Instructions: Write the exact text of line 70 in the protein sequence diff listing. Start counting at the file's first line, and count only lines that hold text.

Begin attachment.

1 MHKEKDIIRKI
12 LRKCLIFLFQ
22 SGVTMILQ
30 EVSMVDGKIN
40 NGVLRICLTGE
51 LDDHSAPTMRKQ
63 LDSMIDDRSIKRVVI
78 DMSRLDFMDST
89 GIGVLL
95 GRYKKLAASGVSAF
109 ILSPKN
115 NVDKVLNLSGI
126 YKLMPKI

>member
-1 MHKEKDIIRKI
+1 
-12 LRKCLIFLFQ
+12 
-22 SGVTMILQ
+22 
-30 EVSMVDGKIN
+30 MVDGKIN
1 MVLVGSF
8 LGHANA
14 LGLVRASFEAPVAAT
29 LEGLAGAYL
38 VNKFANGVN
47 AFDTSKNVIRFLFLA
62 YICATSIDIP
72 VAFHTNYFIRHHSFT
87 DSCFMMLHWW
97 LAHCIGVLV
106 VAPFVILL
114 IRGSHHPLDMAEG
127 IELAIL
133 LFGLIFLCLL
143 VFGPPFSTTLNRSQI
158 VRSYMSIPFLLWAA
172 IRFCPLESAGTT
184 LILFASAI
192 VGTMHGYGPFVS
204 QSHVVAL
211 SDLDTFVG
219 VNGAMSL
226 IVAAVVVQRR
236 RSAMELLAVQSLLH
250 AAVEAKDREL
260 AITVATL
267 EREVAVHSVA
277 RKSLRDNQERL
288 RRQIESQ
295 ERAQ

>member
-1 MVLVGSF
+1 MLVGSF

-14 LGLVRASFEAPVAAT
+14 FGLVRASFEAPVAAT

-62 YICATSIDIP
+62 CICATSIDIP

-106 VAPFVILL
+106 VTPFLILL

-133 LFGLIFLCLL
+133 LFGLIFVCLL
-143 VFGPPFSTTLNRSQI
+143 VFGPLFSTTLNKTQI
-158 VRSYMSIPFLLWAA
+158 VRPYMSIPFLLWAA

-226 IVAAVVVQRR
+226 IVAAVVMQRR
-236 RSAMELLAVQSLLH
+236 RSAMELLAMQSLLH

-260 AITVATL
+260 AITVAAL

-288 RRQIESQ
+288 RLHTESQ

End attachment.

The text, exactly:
-236 RSAMELLAVQSLLH